• The control over sexuality, and violence against women
  • A whole system of “chains of bourgeois morality” which take effect through traditions, role assignments, religions, moral values
  • Manifold forms of gender discrimination
  • Sexism as a method of destroying the self-confidence of women and girls

All women and girls in society are affected by this special oppression, even if they do not belong to the working class – the woman worker, the woman farmer, female academics, female students, even bourgeois women.

This fact is also the basis for the possibility of the emergence of an independent, militant women’s movement that embraces women of all classes and strata.

It was a historical mistake of the former communist movement in its work among women to restrict it in tendency to proletarian women. Nevertheless, great things were achieved in this area. However, neglecting petty-bourgeois and bourgeois women left them to the influence of the bourgeoisie. In Germany they became an essential mass base of Hitlerite fascism. Particularly in view of the worldwide development to the right, this is an important historical lesson to heed: to strengthen the necessary broad, militant union of the women’s movement across party lines. That also is an element of the foundation of our successful world women’s movement.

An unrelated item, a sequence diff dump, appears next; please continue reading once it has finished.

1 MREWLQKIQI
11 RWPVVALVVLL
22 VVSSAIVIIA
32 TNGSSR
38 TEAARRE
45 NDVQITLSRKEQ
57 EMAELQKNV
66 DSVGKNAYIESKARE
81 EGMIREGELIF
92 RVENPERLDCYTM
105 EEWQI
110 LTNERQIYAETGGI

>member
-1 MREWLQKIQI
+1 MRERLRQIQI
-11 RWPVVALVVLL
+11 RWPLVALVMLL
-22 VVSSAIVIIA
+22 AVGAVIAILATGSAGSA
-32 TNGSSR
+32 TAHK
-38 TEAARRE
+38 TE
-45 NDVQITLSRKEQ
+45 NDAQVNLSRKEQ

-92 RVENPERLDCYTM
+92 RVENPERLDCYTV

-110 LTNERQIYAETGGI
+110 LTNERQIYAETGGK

1. The claim of gender equality has become one of the central myths of capitalist societies. Formal equality is, of course, a hard-fought-for, enormous historic advance – nevertheless, the text of the law and reality are worlds apart. That is no coincidence, but will always remain so within the capitalist system despite all necessary struggles.

Only in a socialist society do the conditions for the liberation of women exist. Marx and Engels characterized these conditions as follows:

firstly, social production, completely geared to satisfying human needs;

secondly, participation on equal footing by all family members in social production, each according to his or her abilities;

thirdly, the relationship of economic dependence between family member is eliminated;

fourthly, the family ceases to be the basic economic unit on which all personal life is based;

fifthly, housework and the care and education of children become public tasks of society.” (New Perspectives, p. 199)